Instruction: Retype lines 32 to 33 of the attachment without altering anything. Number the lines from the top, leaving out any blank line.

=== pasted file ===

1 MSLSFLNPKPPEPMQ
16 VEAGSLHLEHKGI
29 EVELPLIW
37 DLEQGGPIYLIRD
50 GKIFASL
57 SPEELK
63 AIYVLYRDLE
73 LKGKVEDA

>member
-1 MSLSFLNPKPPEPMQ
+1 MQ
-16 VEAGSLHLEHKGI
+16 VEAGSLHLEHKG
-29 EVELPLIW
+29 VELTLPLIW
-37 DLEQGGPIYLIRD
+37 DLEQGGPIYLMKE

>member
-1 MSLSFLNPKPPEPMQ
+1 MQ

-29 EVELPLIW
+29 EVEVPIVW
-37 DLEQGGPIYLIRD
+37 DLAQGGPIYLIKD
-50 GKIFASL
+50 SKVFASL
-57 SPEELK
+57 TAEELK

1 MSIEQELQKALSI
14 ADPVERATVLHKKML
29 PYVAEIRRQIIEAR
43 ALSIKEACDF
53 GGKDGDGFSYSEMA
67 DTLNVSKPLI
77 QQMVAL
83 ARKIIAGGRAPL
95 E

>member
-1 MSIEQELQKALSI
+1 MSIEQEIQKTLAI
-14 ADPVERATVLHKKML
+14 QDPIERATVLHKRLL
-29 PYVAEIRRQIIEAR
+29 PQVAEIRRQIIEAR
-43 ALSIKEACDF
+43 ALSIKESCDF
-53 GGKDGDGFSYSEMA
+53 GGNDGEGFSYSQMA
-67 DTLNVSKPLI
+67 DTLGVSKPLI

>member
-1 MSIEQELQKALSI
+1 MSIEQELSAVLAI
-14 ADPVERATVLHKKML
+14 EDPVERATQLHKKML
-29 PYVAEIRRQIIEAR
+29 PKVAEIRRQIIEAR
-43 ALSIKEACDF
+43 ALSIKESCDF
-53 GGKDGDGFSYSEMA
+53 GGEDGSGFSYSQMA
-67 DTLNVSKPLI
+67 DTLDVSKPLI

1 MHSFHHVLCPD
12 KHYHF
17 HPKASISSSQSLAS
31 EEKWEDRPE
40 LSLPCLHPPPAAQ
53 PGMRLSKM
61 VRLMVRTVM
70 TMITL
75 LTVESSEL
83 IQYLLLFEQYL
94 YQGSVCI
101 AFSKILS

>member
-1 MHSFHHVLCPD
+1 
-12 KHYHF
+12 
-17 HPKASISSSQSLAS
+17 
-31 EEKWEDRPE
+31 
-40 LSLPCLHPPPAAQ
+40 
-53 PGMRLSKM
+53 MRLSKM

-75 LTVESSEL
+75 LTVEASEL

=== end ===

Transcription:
43 ALSIKEACDF
53 GGKDGDGFSYSEMA